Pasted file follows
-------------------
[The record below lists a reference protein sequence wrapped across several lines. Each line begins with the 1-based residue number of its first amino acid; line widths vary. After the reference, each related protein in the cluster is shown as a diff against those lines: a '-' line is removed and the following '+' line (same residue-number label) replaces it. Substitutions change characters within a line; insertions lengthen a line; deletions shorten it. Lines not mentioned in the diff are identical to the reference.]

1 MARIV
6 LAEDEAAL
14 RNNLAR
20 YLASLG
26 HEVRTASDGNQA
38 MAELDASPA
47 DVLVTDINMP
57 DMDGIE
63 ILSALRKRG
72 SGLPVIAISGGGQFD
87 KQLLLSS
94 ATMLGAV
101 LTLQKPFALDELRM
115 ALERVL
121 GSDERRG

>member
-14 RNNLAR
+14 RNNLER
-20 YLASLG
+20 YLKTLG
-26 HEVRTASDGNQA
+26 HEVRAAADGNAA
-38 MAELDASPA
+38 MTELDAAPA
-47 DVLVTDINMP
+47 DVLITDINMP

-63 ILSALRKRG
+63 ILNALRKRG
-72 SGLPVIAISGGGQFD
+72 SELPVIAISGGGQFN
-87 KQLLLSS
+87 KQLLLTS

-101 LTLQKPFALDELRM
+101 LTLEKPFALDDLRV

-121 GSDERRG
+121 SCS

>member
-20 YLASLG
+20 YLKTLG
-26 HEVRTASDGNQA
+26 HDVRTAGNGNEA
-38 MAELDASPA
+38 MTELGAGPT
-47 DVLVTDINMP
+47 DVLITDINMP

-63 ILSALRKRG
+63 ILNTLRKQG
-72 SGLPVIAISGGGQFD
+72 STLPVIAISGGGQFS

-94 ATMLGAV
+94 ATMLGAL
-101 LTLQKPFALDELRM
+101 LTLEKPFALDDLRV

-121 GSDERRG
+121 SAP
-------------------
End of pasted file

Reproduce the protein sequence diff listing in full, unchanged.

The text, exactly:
[The record below lists a reference protein sequence wrapped across several lines. Each line begins with the 1-based residue number of its first amino acid; line widths vary. After the reference, each related protein in the cluster is shown as a diff against those lines: a '-' line is removed and the following '+' line (same residue-number label) replaces it. Substitutions change characters within a line; insertions lengthen a line; deletions shorten it. Lines not mentioned in the diff are identical to the reference.]

1 MARIV
6 LAEDEAAL
14 RNNLAR
20 YLASLG
26 HEVRTASDGNQA
38 MAELDASPA
47 DVLVTDINMP
57 DMDGIE
63 ILSALRKRG
72 SGLPVIAISGGGQFD
87 KQLLLSS
94 ATMLGAV
101 LTLQKPFALDELRM
115 ALERVL
121 GSDERRG

>member
-14 RNNLAR
+14 RNNLER
-20 YLASLG
+20 YLKTLG
-26 HEVRTASDGNQA
+26 HEVRAAADGNAA
-38 MAELDASPA
+38 MTELDAAPA
-47 DVLVTDINMP
+47 DVLITDINMP

-63 ILSALRKRG
+63 ILNALRKRG
-72 SGLPVIAISGGGQFD
+72 SELPVIAISGGGQFN
-87 KQLLLSS
+87 KQLLLTS

-101 LTLQKPFALDELRM
+101 LTLEKPFALDDLRV

-121 GSDERRG
+121 SCS

>member
-20 YLASLG
+20 YLKTLG
-26 HEVRTASDGNQA
+26 HDVRTAGNGNEA
-38 MAELDASPA
+38 MTELGAGPT
-47 DVLVTDINMP
+47 DVLITDINMP

-63 ILSALRKRG
+63 ILNTLRKQG
-72 SGLPVIAISGGGQFD
+72 STLPVIAISGGGQFS

-94 ATMLGAV
+94 ATMLGAL
-101 LTLQKPFALDELRM
+101 LTLEKPFALDDLRV

-121 GSDERRG
+121 SAP